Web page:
Court Rules Against Baker Who Refused to Make Cake for Gay Wedding

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Jeffrey Johnson is a legal writer with a focus on personal injury. He has worked on personal injury and sovereign immunity litigation in addition to experience in family, estate, and criminal law. He earned a J.D. from the University of Baltimore and has worked in legal offices and non-profits in Maryland, Texas, and North Carolina. He has also earned an MFA in screenwriting from Chapman Univer...

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UPDATED: Sep 11, 2015

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Same Sex Wedding CakeAs I wrote about earlier this year, a baker in Colorado became involved in a civil rights dispute when he refused to take orders for wedding cakes for same-sex weddings.

The baker, Jack Phillips, is an evangelical Christian and also refuses orders for Halloween baked goods, which he considers Satanic.

The Colorado Civil Rights Commission ruled that Phillips had violated a state law banning discrimination on the basis of sexual orientation in “places of public accommodation.”

Philips admitted that his bakery was just such a “place of public accommodation.”

The Commission ordered the baker to retrain his employees (including his 87-year-old mother) to comply with the law.

In response, Phillips stopped taking wedding cake orders from anyone appealed to a state court.

The New York Times reports that a Colorado appeals court has ruled that Phillips can not cite his religious beliefs in refusing to make wedding cakes for same-sex couples.

Free Exercise of Religion

According to the decision, the case

juxtaposes the rights of complainants, Charlie Craig and David Mullins, under Colorado’s public accommodations law to obtain a wedding cake to celebrate their same-sex marriage against the rights of respondents, Masterpiece Cakeshop, Inc., and its owner, Jack C. Phillips, who contend that requiring them to provide such a wedding cake violates their constitutional rights to freedom of speech and the free exercise of religion.

In 2012, Craig and Mullins visited the bakery and requested that Phillips design and bake a cake to celebrate their wedding. He declined, saying that he didn’t make cakes for same-sex weddings, but offered them any of his other baked goods.

Colorado did not recognize same-sex marriages at the time, and the US Supreme Court had not yet issued its ruling making same-sex marriages legal nationwide. The couple planned to marry in Massachusetts, where same sex marriages were legal at the time, and to later celebrate with friends in Colorado.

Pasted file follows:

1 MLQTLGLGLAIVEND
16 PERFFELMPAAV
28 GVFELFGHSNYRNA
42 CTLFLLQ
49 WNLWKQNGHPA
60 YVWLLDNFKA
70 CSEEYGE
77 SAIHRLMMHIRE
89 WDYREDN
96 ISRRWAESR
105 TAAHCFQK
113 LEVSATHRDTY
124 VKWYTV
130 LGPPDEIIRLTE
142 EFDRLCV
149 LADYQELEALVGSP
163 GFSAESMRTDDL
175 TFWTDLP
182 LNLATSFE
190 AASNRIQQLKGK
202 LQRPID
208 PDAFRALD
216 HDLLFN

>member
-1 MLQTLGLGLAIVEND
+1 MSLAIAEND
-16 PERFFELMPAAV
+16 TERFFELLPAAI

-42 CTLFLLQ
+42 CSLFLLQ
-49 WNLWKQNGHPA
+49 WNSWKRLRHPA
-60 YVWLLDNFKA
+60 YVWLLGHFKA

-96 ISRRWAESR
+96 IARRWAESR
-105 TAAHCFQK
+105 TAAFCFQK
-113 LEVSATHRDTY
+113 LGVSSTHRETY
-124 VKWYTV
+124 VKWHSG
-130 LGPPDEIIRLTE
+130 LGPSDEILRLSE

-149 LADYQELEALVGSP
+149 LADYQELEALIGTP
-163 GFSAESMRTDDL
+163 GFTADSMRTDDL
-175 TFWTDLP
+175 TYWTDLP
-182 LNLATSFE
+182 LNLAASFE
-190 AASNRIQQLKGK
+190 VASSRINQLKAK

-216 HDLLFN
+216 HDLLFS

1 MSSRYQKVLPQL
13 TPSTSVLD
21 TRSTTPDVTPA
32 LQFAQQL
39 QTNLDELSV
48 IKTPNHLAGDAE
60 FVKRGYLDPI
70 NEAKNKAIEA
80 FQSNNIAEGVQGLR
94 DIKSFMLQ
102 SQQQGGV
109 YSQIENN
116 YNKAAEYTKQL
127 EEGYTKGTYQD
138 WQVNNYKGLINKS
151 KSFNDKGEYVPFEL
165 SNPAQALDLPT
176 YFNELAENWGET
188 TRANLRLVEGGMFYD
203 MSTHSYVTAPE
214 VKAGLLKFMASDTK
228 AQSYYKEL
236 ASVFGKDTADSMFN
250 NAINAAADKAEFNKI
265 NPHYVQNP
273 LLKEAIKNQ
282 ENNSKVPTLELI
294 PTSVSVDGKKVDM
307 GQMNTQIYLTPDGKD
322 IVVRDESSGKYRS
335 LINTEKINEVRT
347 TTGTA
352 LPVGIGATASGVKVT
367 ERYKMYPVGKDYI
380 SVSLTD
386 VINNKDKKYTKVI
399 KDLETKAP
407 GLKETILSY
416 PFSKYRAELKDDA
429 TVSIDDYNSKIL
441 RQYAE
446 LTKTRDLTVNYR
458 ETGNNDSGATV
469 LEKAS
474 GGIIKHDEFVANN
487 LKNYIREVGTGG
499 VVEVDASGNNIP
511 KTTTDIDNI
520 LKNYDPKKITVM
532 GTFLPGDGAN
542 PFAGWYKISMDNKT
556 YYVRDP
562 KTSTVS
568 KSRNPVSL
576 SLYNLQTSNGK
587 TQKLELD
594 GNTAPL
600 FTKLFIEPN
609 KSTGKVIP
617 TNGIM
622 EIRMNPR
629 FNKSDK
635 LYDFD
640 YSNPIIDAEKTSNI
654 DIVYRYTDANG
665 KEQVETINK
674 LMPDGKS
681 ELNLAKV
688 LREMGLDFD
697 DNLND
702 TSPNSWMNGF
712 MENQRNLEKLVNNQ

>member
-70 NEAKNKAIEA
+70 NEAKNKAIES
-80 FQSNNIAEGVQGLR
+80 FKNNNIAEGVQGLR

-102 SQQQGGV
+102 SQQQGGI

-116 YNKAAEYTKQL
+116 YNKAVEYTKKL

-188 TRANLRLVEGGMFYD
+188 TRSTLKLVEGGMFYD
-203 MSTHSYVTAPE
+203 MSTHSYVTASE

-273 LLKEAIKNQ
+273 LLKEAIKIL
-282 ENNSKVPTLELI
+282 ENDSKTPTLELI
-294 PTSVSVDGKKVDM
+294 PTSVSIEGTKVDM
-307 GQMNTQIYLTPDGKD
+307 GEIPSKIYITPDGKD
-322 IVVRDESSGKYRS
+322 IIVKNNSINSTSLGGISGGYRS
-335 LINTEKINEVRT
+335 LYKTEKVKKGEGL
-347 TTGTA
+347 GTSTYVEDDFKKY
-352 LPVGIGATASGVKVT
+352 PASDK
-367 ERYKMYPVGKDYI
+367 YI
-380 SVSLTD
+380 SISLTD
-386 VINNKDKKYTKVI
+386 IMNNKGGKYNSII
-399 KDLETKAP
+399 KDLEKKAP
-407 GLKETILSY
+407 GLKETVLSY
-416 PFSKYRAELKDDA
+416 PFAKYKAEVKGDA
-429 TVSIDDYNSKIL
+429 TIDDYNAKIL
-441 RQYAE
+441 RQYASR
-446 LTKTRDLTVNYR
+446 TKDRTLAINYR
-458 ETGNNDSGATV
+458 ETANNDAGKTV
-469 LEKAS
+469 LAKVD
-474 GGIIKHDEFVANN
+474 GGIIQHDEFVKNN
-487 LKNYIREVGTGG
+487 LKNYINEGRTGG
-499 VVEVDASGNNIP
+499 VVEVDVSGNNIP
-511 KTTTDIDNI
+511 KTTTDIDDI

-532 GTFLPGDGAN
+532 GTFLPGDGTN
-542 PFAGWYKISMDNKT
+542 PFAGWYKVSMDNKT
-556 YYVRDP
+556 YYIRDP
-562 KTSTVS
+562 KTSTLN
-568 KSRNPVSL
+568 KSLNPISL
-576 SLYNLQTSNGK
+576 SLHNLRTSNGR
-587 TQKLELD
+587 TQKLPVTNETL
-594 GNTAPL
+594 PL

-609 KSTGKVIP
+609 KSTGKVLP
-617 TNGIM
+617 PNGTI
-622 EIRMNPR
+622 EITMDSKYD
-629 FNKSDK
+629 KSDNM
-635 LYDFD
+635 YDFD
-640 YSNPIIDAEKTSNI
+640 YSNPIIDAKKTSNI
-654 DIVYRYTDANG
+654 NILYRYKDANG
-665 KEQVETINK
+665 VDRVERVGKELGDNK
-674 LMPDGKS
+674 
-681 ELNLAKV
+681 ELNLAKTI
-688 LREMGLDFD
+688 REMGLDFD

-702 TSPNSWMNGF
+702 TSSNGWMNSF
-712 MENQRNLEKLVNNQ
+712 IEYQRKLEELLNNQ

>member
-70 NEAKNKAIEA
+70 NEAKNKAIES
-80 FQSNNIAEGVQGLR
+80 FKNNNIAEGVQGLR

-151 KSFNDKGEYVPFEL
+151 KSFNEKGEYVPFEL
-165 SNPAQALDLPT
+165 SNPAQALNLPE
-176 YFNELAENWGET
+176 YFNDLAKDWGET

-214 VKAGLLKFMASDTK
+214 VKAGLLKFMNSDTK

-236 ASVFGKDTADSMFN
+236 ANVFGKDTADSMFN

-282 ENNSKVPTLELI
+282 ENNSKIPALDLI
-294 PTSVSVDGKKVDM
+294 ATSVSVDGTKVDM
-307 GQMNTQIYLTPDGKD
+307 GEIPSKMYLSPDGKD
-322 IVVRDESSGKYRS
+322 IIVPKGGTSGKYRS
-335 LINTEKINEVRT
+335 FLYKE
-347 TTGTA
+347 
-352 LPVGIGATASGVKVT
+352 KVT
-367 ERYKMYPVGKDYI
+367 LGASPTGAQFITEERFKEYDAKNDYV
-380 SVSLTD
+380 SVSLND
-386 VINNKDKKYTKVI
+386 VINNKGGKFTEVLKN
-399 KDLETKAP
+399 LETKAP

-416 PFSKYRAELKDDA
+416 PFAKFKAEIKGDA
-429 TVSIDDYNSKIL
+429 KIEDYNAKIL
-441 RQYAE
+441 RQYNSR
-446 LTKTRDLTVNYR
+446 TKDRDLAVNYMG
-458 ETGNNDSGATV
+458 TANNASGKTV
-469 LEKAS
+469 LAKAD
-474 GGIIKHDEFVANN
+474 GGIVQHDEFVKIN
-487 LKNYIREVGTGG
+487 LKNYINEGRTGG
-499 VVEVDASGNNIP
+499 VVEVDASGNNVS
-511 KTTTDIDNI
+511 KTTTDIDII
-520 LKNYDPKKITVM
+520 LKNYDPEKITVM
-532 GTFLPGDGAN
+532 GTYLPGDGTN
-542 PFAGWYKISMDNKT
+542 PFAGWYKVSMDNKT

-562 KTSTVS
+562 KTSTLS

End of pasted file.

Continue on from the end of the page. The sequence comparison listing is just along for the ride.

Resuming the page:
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Cake Decoration as Artistic Expression

An administrative law judge found that

Phillips has been a Christian for approximately thirty-five years and believes in Jesus Christ as his Lord and savior. Phillips believes that decorating cakes is a form of art, that he can honor God through his artistic talents, and that he would displease God by creating cakes for same-sex marriages.

Phillips argued that he didn’t refuse to create the wedding cake because of Craig’s and Mullins’ sexual orientation but because of his opposition to same-sex marriage.

The appeals court found that because same-sex marriage is closely correlated to Craig’s and Mullins’ sexual orientation, the refusal was a violation of the state’s anti-discrimination law:

We conclude that the act of designing and selling a wedding cake to all customers free of discrimination does not convey a celebratory message about same-sex weddings likely to be understood by those who view it. We further conclude that, to the extent that the public infers from a Masterpiece wedding cake a message celebrating same-sex marriage, that message is more likely to be attributed to the customer than to Masterpiece.

As reported by the Times, Phillips’s lawyer said that the decision violated his client’s First Amendment rights to freedom of expression and religion.

“Cake decorating is his medium for creating art and they are compelling him to engage in artistic expression that violates his beliefs,” he said, noting that his client would likely appeal.

The Times also reported that a Christian-owned bakery in Oregon had been ordered to pay $135,000 in damages to a lesbian couple after refusing to bake them a wedding cake. That case is under appeal.

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